Cox Creek Water Reclamation Facility, Anne Arundel County, Maryland USA

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GHD was retained by Anne Arundel County for the Enhanced Nutrient Removal (ENR) Upgrade of the Cox Creek Water Reclamation Facility (WRF). The 15.0 mgd (56.7 ML/d) Cox Creek WRF is the largest of the County’s seven (7) major wastewater treatment facilities and is also the County’s largest single contributor of nitrogen and phosphorus to the Chesapeake Bay. 

During the facilities planning phase, a comprehensive examination was made of all plant unit processes and hydraulics.  As part of this project, a decision was made to expand the peak day hydraulic capacity of the facility from 30 to 45 mgd (113 to 170 ML/d) to accommodate observed I/I derived peak flows. ENR alternatives were evaluated in a two-step approach with the first step shortlisting to three alternatives and the second step selecting the final recommendation based on conceptual designs and lifecycle cost analysis. A Membrane Bioreactor (MBR) process was selected to replace the existing MLE process. MBRs proved to be the right choice for the Cox Creek WRF due to very tight site constraints, inadequate existing reactor volume to fully nitrify year-round, inadequate existing secondary clarification facilities, limited hydraulic head available for process modifications, and the County’s desire to produce as high of quality of effluent as possible with the maximum degree of reliability.

Following a Schematic Design phase, the project moved to detailed design for three (3) separate phased construction contracts.

  • Phase 1 includes new primary clarifiers and influent flow measurement
  • Phase 2 includes new fine screening, reactor improvements, membrane tanks, membrane facility, conversion of existing secondary clarifiers to flow equalization, high flow management facilities, new gravity thickener, new scum handling, and new SCADA system
  • Phase 3 includes headworks upgrade, gravity thickener upgrades, disinfection system upgrades, and odor control

The MBR system, when complete, will be tied for the largest capacity ENR-performance MBR in the world.  The MBR system includes eight (8) parallel trains of hollow fiber membranes and has an attached vertical turbine mixed liquor return pump station with 80 mgd capacity. The MBR system follows four (4) two-pass biological reactors configured as a four-stage nutrient removal configuration with 600% nitrate recycle. Methanol will be added for supplemental carbon for denitrification and ferric chloride for chemical phosphorus precipitation. Centrifugal blowers are used for process aeration and turbo blowers for air scour. The three-phase project has an estimated construction cost of almost US $140 million.

A unique feature of the project is the high flow management system. As a result of lifecycle cost analysis, it was determined that the capital and more importantly, the operating cost of the MBR process could be significantly reduced by diverting flows greater than 30 mgd (302 ML/d) to a separate parallel high flow management system.  Initially, flows will be stored in flow equalization tanks (converted secondary clarifiers). When the tanks become filled, a high flow management system will automatically be initiated. The system uses a combination of contact stabalization and ballasted flocculating settling to achieve secondary biological treatment in a compact footprint which can be started up in less than 30 minutes. The process will be one of the first of its kind in the world and meets state regulatory requirements to provide secondary treatment for all sanitary sewer flows.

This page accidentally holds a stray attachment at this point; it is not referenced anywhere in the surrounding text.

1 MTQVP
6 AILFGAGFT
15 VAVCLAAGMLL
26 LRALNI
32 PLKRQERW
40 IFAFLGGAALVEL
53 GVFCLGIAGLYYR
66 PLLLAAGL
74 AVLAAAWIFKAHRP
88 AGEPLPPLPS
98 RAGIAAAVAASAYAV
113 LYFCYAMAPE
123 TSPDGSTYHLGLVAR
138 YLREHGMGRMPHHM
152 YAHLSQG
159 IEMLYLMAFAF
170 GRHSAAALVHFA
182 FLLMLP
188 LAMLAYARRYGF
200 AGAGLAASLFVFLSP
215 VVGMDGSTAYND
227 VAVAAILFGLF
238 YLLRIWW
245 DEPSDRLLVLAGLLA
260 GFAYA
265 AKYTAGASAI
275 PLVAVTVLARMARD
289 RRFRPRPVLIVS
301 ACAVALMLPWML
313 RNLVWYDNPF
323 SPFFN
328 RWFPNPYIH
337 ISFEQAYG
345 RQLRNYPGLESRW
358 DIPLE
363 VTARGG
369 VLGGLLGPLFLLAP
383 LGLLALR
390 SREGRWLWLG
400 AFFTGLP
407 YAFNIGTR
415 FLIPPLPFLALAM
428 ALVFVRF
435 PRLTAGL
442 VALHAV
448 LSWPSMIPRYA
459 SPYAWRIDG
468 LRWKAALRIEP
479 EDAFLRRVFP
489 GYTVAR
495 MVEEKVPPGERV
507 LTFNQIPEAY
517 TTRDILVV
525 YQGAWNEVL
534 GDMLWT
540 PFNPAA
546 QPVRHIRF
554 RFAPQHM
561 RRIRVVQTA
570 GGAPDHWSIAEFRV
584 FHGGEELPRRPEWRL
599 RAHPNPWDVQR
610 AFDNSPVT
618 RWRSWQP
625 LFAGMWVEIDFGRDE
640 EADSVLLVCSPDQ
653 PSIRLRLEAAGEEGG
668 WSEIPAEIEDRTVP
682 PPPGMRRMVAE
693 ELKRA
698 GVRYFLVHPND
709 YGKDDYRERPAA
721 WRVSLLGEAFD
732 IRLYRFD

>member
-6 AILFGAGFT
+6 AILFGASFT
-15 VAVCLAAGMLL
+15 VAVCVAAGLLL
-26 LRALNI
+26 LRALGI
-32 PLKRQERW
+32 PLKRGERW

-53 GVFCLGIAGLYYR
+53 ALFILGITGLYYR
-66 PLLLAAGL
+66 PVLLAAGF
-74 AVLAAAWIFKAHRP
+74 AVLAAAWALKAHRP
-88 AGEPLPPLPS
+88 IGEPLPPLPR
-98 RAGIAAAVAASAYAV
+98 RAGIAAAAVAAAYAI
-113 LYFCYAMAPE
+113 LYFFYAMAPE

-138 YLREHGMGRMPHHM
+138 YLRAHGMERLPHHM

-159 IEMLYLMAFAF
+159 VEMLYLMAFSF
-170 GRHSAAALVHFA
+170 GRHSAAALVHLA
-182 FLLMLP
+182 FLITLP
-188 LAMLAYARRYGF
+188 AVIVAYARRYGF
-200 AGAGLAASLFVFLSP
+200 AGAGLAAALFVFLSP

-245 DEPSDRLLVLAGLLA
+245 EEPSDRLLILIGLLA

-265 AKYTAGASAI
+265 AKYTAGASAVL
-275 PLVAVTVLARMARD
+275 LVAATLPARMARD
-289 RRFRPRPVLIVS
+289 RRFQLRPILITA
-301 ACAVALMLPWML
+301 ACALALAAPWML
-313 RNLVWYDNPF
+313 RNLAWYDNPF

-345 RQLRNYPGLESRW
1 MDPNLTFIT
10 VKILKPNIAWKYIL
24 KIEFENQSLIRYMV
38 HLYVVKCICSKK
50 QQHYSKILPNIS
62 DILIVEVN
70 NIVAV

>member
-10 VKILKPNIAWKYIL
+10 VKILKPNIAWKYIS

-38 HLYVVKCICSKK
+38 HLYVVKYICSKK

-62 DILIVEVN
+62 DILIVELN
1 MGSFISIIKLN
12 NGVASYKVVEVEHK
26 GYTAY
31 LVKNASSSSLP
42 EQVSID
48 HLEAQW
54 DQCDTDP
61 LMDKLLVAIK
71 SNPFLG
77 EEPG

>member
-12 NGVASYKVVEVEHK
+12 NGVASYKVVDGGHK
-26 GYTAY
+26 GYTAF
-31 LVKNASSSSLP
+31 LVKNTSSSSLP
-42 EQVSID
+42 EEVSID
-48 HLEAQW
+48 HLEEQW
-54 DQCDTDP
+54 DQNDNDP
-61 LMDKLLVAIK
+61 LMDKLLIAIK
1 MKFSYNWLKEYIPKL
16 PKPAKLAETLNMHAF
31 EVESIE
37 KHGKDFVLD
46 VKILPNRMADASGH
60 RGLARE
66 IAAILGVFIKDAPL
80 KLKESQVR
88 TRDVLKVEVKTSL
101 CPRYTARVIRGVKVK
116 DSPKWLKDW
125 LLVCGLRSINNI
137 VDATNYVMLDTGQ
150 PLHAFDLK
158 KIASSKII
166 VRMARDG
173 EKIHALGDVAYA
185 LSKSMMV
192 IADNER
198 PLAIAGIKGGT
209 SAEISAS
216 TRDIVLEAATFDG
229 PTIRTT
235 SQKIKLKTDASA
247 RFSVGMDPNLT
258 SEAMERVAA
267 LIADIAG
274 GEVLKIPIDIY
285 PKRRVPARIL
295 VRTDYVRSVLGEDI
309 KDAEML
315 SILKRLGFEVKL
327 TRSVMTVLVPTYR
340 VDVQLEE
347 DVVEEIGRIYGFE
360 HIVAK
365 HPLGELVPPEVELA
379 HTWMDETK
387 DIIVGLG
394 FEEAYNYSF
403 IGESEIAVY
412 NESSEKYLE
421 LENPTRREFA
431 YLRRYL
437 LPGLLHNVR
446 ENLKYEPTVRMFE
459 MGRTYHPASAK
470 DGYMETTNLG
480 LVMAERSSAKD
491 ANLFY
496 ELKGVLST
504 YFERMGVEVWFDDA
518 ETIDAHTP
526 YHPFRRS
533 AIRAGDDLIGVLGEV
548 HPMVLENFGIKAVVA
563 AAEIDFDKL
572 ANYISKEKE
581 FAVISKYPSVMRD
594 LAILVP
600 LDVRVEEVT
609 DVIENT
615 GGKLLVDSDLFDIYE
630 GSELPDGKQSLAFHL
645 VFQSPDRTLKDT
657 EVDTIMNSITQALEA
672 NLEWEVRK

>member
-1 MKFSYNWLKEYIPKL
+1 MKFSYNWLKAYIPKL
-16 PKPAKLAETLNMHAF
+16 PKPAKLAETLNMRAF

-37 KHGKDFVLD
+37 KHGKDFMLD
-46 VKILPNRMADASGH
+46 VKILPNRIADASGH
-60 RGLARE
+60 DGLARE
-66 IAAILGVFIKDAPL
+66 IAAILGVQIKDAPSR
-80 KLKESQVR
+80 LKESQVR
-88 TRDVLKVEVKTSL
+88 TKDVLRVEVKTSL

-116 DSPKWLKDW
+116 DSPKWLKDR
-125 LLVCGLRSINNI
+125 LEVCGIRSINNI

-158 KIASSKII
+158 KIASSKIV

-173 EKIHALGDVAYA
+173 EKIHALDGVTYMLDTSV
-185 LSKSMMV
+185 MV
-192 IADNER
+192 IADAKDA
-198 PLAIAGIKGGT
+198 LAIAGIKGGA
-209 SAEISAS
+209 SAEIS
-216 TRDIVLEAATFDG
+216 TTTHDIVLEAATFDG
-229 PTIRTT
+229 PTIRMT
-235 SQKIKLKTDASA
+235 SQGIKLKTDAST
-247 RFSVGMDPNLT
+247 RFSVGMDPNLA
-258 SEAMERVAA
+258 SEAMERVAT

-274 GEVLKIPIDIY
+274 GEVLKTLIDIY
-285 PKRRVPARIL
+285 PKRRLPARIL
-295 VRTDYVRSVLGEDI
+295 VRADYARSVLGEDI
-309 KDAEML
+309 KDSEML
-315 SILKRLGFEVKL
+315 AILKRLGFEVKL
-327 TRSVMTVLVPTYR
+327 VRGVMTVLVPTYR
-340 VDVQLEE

The project incorporates many sustainable design features, such as a “green roof” on the membrane facility and state-of-the-art stormwater management and quality control facilities. The process control system is specifically configured to minimize energy use at the facility through a combination of optimizing in-service tankage, cycling aeration, turning down VFD-driven equipment, and using diurnal flow and load equalization. Design of the first two phases is complete and construction will be completed in 2015.

Wastewater Treatment

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Because all wastewaters are different, it is necessary to work with a team that can combine comprehensive knowledge with practical experience in the fields of chemistry, biology, hydraulics, mechanical processes/equipment, instrumentation and control, materials handling and plant layout.

GHD can deliver on all the process components that make up a wastewater treatment plant. We have designed and project managed more than 300 wastewater treatment plants (including major municipal facilities processing 500Ml a day and industrial projects).

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Water

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As the world’s population grows and our standards of living improve so does our need to manage the water in our environment. We need to maximise its application for human well-being and minimise impact on the environment. GHD engineers, scientists and planners can provide sustainable, cost-effective and innovative water solutions.  We assist water utilities and others who provide water services to optimise infrastructure and adapt to environmental changes in ways that balance the needs of our communities. And we enable clients to meet compliance, improve profitability and maintain their commitment to sustainability.

GHD continually expands the boundaries by engaging in research, enhancing existing systems and strategies, evaluating new procedures and transferring technology from other industries into the water industry. We work with our clients through all project stages planning, investigation, design, delivery, operation and renewal.

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